Sound unrealistic? It depends where you start from of course but one client I'm currently working with was able to turn up the heat through some simple changes to an estimate form pivotal to his business.
My client, Auto-Transporter.com, ships cars around the US for people relocating or just heading south for the Winter. The goal of his website is to get visitors to submit an estimate form to his sales team. He came to me looking for help developing a profitable Google AdWords campaign but I believe that is the last step of any optimization project, never a beginning. Here's why.
If your site converts 10% of your visitors and you get 1000 visitors a day you'll get 100 leads. To double your leads with Google AdWords you'll need double the traffic. Every day. One thousand clicks at a typical cost-per-click of $1.50 is going to cost $1500 per day, $45,000 per month. It's not sustainable for most businesses and depending on your experience with AdWords, you may end up attracting clicks from visitors outside your target audience, resulting in lower than expected conversions.
The best way to get an additional 100 leads is to double the conversion rate of your site from 10% to 20%. The same 1000 visitors a day now yields 200 leads and, since conversion rates tend to be consistent (for most businesses), you'll pay once for the work and reap the rewards day after day with no extra expenditure. If you run the same Google AdWords campaign after optimizing your site you'll have four times as many leads!
Just to be clear about conversion rates staying the same - it depends on what you do to market your business. A hugely succesful marketing campaign that provides more information than your website does is likely to drive a spike in conversion rates but it masks the issues on your website. Seasonal businesses are another exception but for the most part let's go with the consistency theory for the sake of argument.
Improving Conversion rates
Okay, so how did we impact conversion rates? We started by ensuring that every page in his site was tagged with Google Analytics to help get a clear picture of what was happening on his site. After confirming that the tracking codes were in place we waited a week to gather some meaningful data. After all, it's hard to know if you've improved something if you don't measure it!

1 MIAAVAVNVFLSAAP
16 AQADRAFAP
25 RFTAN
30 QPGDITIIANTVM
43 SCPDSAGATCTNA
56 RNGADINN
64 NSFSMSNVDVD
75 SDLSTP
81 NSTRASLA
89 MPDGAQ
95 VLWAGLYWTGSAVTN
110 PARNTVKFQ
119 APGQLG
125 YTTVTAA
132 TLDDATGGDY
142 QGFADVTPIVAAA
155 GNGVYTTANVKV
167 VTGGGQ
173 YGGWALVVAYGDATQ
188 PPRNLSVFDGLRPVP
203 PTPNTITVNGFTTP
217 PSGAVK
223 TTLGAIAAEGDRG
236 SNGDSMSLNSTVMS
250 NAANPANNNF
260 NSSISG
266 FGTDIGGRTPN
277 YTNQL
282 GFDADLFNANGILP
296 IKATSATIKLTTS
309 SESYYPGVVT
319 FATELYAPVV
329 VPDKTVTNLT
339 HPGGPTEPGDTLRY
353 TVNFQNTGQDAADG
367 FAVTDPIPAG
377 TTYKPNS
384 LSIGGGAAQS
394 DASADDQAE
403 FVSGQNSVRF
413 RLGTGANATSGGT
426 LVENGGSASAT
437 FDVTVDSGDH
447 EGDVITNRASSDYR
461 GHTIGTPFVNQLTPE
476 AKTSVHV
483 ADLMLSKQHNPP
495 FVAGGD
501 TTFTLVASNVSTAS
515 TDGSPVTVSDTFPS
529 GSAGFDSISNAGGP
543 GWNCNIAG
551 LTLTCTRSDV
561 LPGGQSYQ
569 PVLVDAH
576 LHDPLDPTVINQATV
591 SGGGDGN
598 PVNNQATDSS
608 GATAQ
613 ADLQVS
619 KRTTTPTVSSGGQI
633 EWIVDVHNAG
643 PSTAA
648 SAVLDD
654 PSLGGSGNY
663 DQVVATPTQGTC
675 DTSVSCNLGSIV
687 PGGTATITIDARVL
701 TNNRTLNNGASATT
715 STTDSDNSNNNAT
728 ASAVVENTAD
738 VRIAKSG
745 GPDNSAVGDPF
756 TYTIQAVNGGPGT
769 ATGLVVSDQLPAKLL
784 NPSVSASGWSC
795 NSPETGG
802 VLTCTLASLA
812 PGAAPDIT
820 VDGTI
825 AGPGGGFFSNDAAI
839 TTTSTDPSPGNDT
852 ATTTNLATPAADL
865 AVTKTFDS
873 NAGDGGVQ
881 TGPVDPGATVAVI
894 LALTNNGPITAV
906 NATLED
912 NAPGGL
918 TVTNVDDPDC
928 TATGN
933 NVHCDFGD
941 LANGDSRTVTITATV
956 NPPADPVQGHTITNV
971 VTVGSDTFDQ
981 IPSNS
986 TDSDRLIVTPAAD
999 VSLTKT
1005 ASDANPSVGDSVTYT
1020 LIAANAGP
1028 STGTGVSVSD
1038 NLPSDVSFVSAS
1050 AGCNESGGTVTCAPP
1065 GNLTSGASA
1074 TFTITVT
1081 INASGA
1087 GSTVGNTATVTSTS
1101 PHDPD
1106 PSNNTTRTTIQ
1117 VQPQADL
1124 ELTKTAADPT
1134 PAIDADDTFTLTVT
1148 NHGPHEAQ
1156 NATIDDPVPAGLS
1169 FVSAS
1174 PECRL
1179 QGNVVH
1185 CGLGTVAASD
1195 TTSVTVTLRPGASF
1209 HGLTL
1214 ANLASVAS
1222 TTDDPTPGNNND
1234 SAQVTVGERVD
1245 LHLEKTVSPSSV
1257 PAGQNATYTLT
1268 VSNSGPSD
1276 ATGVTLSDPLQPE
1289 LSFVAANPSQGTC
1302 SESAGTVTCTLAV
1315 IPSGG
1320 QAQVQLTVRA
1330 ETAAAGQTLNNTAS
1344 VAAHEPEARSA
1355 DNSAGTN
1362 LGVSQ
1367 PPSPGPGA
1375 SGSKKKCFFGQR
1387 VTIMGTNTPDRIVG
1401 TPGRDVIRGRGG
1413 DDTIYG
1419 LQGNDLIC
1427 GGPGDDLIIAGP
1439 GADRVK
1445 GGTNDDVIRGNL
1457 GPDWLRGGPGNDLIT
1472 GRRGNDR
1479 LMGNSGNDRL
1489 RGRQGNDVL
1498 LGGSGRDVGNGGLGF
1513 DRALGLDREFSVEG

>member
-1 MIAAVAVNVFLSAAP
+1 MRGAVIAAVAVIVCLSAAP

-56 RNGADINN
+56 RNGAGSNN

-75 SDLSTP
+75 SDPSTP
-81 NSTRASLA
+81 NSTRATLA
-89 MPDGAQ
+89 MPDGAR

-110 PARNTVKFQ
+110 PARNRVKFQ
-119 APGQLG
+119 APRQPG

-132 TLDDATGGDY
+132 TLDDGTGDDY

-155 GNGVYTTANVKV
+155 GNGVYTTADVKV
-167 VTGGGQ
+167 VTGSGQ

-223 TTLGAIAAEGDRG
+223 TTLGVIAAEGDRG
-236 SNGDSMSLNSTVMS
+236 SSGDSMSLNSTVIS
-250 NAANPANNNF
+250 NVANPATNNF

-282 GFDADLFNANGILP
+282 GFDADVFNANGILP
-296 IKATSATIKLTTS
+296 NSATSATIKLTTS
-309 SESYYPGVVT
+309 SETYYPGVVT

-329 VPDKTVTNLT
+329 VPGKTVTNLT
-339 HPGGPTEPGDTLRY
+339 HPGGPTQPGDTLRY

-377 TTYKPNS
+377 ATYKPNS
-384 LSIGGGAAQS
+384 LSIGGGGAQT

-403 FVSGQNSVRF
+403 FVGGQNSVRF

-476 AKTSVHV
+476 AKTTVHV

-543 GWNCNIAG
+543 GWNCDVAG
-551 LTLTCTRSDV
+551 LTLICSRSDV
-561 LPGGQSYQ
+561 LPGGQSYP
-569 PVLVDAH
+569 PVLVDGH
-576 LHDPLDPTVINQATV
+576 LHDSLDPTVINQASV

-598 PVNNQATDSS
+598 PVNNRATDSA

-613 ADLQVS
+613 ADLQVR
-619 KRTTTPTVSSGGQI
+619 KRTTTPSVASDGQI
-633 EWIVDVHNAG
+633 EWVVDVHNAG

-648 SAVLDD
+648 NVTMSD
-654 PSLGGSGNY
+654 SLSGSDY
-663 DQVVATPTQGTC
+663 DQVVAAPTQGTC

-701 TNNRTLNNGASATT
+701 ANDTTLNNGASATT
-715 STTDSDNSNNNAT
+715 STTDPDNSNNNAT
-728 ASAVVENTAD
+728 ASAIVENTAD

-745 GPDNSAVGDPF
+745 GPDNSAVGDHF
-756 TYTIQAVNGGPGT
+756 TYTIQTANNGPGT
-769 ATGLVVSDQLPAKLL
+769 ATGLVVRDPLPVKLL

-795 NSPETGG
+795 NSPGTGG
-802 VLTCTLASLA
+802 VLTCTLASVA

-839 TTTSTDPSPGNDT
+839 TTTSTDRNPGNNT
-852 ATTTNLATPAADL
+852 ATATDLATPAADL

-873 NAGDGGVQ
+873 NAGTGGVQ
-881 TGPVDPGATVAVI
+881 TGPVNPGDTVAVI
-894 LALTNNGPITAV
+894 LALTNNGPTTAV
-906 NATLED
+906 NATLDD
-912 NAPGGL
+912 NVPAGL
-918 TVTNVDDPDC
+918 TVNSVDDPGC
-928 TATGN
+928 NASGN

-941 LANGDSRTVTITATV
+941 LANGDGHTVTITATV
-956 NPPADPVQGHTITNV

In our next meeting we used the data to decide how to track the goal of estimate form completions as a goal in the Google Analytics reporting interface. We created a two step funnel to capture data about the number of visitors who saw the estimate page vs. those who submitted it successfully.
Another week passed as we collected the data to begin a meaningful discussion. The funnel showed us that 25% of visitors would submit it, or put another way 75% left without submitting the form. Think about this for a second. 75% of people didn't do what he wanted them to do.
The goals in Google Analytics are smart enough to know that a visitor who saw the form, clicked around on the site and then came back to submit it is still a succesful visit and a conversion.
Why do people leave?
There are many reasons why people leave sites and I'm sure you can think of others but some I have come across are:
- Not ready to buy: Does your form alienate people who aren't ready to buy?
- Form is buggy: Is it broken somehow in one or many web browsers?
- Confusion: Is it confusing in the way it is laid out or are the questions confusing or hard to answer?
- Restrictive: Do the options you offer as pre-selected answers to questions cover everything people might want to select?
- Intrusive: Does the form require too much personal information too soon? If you need just one way to get in touch with the customer is it clear or does it appear that they should submit everything?
- Intimidating: Is the form too long or does it look to complicated?
- Lack of information: Did the visitors receive enough information prior to arriving at the form to be able to submit it? Is there anything they need to know to be able to answer the questions?
This is all well and good but how do you identify the issues? Google Analytics only tells you who came, who left and who submitted the form but provides no further insight into the underlying problems.
Form Analytics Tool